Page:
Cilicium: a solid debut of dark droning cold-space black metal

Issolei, Cilicium, Norway, Terratur Possessions (Van Records), VOICE 132, CD digipak / 12″ vinyl LP (2021)

Mystery Norwegian horde Issolei announced its presence at the end of August this year by releasing this album and two EPs which are two halves of what originally would have been Issolei’s debut album “Devouring Current” back in 2014 but which Issolei put aside and later reworked into two separate recordings of dissonant-sounding melodic technical black metal. Instead “Cilicium” becomes the band’s debut album and a darkly nightmarish and abrasive recording it is too, featuring such rough-hewn vocals that splinters must have been flying out of the singer’s throat at the time of its recording. Much of the music is solid black metal influenced by 1990s-era second-wave BM but with dissonant guitar chords that give it a jangly and at times hypnotic tone along with a dark ambience. A clear production gives an airy quality that emphasises the black spaces behind the droning morass of harsh tremolo guitar terror and the malevolent vocals.

While the music is heavily based around the lyrics on all songs, the guitars with their darkly sparkling chords, thrumming percussion and (in a couple of tracks) background synthesiser wash give the impression of a continuous noise storm pouring out of the blackness. Initially starting fast, the album also features some blackened atmospheric doom in one track “Ascension” which showcases the muscle and power in Issolei’s style. The songs are complex in their structures and are very dense but many listeners may find the most memorable aspects of the album are its cold, terrifying atmosphere and the harshness of the vocals and guitars.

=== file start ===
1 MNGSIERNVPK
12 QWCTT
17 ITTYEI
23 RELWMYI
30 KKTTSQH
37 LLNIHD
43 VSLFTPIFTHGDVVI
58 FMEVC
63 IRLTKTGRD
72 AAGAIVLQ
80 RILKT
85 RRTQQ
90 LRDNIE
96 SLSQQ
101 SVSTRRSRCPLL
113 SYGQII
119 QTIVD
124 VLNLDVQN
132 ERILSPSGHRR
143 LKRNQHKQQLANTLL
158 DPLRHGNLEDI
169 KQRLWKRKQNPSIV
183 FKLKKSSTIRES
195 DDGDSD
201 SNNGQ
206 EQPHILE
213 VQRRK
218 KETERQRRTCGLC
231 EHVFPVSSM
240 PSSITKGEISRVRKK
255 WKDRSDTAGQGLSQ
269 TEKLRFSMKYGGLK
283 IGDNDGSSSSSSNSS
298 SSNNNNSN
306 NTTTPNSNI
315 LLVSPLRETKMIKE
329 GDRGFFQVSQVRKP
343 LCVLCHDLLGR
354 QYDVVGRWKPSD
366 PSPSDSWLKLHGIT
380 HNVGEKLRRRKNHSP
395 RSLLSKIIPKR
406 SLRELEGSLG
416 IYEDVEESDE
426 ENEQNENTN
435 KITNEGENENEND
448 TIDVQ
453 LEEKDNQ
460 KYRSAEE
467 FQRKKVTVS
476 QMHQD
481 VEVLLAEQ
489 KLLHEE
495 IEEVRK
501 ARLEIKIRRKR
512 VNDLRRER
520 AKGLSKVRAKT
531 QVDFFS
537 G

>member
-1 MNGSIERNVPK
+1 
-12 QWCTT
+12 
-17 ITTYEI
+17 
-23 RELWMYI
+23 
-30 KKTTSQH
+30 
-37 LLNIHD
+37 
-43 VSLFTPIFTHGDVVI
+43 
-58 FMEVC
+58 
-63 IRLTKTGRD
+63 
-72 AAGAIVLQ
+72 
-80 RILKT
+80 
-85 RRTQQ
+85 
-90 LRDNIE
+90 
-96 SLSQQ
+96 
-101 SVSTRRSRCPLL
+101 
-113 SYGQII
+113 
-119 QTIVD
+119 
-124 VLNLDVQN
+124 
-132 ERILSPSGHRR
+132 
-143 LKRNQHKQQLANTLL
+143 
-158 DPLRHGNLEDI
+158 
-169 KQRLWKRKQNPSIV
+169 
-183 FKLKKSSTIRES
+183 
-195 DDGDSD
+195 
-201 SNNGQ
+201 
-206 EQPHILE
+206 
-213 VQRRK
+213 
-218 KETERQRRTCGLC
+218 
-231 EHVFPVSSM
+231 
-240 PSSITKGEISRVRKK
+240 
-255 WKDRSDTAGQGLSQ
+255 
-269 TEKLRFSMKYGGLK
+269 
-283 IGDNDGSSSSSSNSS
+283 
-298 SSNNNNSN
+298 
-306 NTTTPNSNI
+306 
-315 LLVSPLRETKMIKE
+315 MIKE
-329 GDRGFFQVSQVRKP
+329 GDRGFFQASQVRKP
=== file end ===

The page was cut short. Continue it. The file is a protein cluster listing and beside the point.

The most distinctive and memorable of all tracks is the closer “Convergence” which brings cold and hypnotic synthesiser drone wash and shrill moaning guitar feedback effects to the fore in later parts of and shows Issolei can be more than a straight-out minimalist melodic BM band harking back to classic BM standards of some 20 – 30 years ago.

Though Issolei opts for a traditional melodic song-based approach on this debut, the band’s decision to deliver otherwise raw lo-fi music that feature off-key chords and sounds in a cleanly produced package pays off handsomely: the music sounds fresh and bleedingly raw, and has a depth that brings out the blackness lurking behind the music and confronts listeners with terror. The use of synthesiser on “Convergence” suggests potential for Issolei to shift into a more prog-rock or cosmic darkspace direction while still maintaining a melodic technical BM style. For the time being “Cilicium” is a good debut for fans of traditional Norwegian BM to headbang to.